Marks incised or painted on Eastern Mediterranean pottery from the Late Bronze Age – generically known as «potmarks» – have been extensively studied in the past two decades. Incised markings have also appeared on ingots and other metallic supports, although these have arguably received less attention. It has long been clear that some of these marks consist of signs drawn from existing writing systems, with Cypro-Minoan playing a special role, and this has contributed to scholars’ research on the relationship between marks and script. However, many unknowns remain. An old and significant problem relates to difficulties in assessing which marks can be securely identified with Cypro-Minoan signs, stemming from the lack of a detailed palaeographical study of the script’s signary. Recent advances in our knowledge of Cypro-Minoan, especially with regards to the palaeographic variation and identity of its signs, now enable us to better understand which marks are extracted from that writing system and which are not. With a special focus on ingot- and potmarks from the Eastern Mediterranean and Sardinia, this article discusses methods for distinguishing Cypro-Minoan marks from non-Cypro-Minoan marks. It is argued that a greater number of marks can now be securely identified with signs of the Cypro-Minoan script. In a second stage, findings are compared with other parameters, such as vessel shapes and functions, find-spots and places of import, and methods (incised or painted) and timings (before or after firing or casting) of the marks. This re-evaluation reveals no significant distribution patterns, suggesting that many different marking systems might have been in use or that the choice of Cypro-Minoan signs used as marks was not very systematic. In our conclusions, we discuss the implications of these results for our knowledge of the dynamics of Bronze Age Cypriot society.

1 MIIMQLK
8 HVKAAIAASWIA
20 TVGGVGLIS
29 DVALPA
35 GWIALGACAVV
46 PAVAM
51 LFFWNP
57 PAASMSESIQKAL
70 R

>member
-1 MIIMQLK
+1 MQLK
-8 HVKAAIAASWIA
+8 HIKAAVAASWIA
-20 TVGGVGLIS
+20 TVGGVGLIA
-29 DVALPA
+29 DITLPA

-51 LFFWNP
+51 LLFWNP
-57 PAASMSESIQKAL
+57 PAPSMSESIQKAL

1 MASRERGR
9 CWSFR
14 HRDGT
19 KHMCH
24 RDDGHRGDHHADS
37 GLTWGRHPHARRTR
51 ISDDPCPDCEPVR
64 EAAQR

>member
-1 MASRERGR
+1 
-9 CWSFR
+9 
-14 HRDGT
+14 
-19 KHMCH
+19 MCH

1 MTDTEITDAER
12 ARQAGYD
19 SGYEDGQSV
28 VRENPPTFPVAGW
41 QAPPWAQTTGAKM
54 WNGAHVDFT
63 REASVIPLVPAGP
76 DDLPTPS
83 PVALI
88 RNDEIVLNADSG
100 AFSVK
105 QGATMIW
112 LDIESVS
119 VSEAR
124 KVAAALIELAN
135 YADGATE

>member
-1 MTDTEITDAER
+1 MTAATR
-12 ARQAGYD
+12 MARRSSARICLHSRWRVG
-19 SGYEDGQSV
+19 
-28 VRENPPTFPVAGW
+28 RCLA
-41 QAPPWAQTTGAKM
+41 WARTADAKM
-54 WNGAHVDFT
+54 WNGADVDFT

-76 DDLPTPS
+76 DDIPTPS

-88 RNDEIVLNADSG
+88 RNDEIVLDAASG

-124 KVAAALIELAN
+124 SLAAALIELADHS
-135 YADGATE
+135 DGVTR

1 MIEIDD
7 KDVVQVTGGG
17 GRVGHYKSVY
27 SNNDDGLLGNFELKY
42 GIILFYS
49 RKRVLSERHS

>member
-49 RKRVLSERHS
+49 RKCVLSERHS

File in questo prodotto:
Eventuali allegati, non sono esposti